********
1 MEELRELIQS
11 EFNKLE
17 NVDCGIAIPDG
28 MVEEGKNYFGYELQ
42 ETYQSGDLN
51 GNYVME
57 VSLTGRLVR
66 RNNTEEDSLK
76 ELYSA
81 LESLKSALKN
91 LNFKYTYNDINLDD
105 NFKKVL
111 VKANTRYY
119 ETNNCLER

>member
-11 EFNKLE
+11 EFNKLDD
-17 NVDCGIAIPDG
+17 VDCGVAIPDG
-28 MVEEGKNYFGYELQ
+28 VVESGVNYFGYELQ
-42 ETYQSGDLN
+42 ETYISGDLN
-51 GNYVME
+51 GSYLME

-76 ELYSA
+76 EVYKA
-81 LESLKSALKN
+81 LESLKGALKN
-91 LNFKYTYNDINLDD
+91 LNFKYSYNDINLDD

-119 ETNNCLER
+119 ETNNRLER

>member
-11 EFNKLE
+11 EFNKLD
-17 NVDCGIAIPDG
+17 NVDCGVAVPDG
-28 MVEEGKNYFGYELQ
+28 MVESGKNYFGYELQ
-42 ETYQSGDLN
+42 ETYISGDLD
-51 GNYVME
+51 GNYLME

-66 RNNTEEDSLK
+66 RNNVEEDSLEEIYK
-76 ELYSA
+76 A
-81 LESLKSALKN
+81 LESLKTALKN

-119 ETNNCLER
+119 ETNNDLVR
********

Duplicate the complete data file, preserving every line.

1 MEELRELIQS
11 EFNKLE
17 NVDCGIAIPDG
28 MVEEGKNYFGYELQ
42 ETYQSGDLN
51 GNYVME
57 VSLTGRLVR
66 RNNTEEDSLK
76 ELYSA
81 LESLKSALKN
91 LNFKYTYNDINLDD
105 NFKKVL
111 VKANTRYY
119 ETNNCLER

>member
-11 EFNKLE
+11 EFNKLDD
-17 NVDCGIAIPDG
+17 VDCGVAIPDG
-28 MVEEGKNYFGYELQ
+28 VVESGVNYFGYELQ
-42 ETYQSGDLN
+42 ETYISGDLN
-51 GNYVME
+51 GSYLME

-76 ELYSA
+76 EVYKA
-81 LESLKSALKN
+81 LESLKGALKN
-91 LNFKYTYNDINLDD
+91 LNFKYSYNDINLDD

-119 ETNNCLER
+119 ETNNRLER

>member
-11 EFNKLE
+11 EFNKLD
-17 NVDCGIAIPDG
+17 NVDCGVAVPDG
-28 MVEEGKNYFGYELQ
+28 MVESGKNYFGYELQ
-42 ETYQSGDLN
+42 ETYISGDLD
-51 GNYVME
+51 GNYLME

-66 RNNTEEDSLK
+66 RNNVEEDSLEEIYK
-76 ELYSA
+76 A
-81 LESLKSALKN
+81 LESLKTALKN

-119 ETNNCLER
+119 ETNNDLVR